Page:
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Pacific Northwest Relying On Nuclear Energy During Cold Snap

Slashdot reader Lije Baley writes: As the unusually long cold snap in the Pacific Northwest has both increased electric demand while decreasing snow melt and stream flows needed for hydroelectric generation, local power companies are asking their customers to conserve energy. Meanwhile, the region’s last remaining nuclear plant has been a critical low-carbon resource for keeping the lights and heat on, as Forbes reports. “As reported by Annette Cary of the Tri-City Herald, the Bonneville Power Administration, which markets the electricity produced at the nuclear plant near Richland, asked Energy Northwest, the operator of the power plant, not to do anything that would prevent the plant from producing 100% power at all times during an unusually cold February across the state that increased the demand for electricity â” no maintenance activities, even on its turbine generator and in the transformer yard,” reports Forbes. “Don’t do anything that would stop the reliable and constant power output of nuclear.”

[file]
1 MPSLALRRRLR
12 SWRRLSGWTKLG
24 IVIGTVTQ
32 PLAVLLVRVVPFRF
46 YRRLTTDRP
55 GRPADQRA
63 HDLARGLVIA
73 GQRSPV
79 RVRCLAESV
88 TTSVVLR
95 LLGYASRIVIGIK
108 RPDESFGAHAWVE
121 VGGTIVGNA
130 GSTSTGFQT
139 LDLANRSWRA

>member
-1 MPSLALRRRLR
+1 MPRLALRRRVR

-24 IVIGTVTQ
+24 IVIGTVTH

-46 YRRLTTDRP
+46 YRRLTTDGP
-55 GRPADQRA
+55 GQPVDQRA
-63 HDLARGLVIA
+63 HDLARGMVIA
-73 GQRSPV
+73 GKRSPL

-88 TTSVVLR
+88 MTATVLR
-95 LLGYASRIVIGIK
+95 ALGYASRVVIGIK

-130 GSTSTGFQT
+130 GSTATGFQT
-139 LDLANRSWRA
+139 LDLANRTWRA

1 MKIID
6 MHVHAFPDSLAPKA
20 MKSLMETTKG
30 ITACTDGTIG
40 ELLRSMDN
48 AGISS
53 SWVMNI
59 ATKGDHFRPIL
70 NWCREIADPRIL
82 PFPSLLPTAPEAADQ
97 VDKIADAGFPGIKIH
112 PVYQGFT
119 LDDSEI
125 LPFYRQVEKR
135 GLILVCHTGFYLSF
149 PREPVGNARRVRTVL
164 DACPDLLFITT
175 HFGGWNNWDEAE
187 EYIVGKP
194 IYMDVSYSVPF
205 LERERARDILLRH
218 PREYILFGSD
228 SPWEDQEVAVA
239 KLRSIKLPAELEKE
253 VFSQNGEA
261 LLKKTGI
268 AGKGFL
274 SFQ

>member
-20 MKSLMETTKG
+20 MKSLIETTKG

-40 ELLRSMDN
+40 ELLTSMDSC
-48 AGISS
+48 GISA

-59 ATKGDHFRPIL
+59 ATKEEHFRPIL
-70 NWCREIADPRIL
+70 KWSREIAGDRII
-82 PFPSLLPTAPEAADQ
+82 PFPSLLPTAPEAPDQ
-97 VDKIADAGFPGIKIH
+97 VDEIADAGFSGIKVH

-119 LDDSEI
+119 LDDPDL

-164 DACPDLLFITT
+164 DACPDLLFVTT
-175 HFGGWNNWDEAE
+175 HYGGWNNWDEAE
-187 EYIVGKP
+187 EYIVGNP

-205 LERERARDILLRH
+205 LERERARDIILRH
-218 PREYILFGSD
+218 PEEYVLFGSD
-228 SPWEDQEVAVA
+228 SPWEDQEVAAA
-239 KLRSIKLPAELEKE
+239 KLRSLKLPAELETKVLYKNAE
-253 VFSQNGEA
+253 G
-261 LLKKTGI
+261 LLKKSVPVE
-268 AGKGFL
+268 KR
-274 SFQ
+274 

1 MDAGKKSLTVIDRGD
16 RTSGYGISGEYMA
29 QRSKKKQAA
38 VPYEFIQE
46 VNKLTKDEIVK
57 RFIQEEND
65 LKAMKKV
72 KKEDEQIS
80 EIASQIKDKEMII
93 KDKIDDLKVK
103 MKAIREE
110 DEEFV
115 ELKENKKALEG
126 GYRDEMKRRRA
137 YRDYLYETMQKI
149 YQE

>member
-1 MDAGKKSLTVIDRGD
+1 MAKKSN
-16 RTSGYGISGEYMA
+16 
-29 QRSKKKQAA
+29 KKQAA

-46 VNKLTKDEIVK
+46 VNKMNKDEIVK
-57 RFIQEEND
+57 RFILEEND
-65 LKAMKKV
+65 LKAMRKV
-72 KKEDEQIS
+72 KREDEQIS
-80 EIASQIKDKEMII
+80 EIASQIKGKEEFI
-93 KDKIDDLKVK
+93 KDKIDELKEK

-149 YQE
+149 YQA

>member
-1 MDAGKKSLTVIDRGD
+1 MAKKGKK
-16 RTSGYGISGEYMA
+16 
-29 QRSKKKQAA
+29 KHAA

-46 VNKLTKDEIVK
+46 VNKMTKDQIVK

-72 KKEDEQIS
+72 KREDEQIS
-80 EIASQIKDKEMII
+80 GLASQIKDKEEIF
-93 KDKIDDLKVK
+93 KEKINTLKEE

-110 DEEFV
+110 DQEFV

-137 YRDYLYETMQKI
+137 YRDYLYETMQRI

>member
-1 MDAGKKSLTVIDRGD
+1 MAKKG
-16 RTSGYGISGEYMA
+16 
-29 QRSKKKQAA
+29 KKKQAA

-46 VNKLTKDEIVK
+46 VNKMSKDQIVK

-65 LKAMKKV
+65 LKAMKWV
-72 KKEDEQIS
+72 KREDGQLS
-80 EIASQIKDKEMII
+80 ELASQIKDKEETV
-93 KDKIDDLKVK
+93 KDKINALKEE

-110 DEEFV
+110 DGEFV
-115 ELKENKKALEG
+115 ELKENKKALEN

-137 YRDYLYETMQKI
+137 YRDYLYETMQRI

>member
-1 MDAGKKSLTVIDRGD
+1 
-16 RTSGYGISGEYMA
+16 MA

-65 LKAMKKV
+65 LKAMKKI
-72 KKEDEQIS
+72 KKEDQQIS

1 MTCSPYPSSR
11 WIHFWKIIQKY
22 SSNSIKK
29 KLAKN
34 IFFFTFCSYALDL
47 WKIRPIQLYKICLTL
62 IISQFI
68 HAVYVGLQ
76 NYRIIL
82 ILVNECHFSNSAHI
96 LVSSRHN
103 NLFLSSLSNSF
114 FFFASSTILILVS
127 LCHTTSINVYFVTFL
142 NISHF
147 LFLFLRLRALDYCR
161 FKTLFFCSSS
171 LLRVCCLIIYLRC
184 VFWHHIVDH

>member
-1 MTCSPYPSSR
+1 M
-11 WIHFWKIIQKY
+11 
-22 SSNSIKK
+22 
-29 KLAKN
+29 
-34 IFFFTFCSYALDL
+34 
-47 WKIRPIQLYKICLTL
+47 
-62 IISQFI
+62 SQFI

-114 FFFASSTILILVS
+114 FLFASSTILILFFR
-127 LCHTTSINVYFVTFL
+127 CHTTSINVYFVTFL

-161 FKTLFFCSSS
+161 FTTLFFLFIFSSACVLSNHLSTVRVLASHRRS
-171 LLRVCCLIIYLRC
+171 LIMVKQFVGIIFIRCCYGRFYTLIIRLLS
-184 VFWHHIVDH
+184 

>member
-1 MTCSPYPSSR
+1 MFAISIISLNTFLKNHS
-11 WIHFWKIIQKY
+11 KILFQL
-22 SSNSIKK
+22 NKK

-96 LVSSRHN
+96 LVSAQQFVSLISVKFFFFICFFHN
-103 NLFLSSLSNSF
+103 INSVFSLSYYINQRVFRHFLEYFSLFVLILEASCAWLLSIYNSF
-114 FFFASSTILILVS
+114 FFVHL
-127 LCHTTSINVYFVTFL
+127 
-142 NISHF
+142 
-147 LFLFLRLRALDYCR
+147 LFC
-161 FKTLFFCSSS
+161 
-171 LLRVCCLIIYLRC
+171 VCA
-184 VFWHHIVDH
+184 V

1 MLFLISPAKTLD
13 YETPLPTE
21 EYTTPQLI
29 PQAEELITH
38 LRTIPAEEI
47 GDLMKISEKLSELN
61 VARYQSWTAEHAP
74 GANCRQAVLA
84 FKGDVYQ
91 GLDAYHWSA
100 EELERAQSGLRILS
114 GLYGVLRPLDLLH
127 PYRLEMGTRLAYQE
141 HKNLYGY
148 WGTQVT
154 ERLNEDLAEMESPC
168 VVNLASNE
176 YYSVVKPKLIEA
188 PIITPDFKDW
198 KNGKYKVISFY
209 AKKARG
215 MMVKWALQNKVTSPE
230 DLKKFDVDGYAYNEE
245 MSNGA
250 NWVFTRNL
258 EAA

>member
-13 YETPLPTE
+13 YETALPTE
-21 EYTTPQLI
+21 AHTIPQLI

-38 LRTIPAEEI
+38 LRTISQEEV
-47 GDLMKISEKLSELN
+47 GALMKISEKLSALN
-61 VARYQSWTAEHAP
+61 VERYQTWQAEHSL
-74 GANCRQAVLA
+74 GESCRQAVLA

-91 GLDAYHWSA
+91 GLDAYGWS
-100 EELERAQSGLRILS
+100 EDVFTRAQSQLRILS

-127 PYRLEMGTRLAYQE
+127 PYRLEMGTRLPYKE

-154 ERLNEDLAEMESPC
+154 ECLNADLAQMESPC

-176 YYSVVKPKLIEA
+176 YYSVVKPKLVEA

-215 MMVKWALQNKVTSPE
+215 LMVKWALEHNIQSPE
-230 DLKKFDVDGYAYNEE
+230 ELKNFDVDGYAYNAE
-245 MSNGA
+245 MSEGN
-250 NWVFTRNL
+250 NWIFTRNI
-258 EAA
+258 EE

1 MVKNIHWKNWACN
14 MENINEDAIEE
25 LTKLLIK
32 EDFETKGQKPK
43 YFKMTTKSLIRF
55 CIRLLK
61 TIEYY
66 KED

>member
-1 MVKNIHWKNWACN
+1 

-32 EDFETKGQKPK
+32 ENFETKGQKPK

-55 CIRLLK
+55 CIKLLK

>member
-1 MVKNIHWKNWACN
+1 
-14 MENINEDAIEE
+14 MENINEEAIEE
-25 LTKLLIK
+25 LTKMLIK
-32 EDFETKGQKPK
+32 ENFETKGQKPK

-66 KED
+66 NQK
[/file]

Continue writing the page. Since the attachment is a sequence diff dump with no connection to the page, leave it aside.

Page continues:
“‘No Touch’ is requested by BPA when unusually hot or cold weather increases the demand for electricity, notes Mike Paoli, spokesman for Energy Northwest,” the report adds. “Many regional transmission and system operators across the United States ask nuclear plants to keep running during extreme weather because nuclear plants are the least affected by bad weather. Columbia Generating Station has the capability to produce 1,207 MW, which is enough energy to power Seattle. And it is usually putting out all of this power at all times. Energy Northwest already has a diverse mix of non-fossil fuel generating systems that, in aggregate, produce over 10 billion kWhs of electricity each year while emitting less than 20 gCO2/kWh. The No Touch order at the Columbia Generating Station is expected to be lifted soon, although continued cold weather could require it to keep producing max power.”

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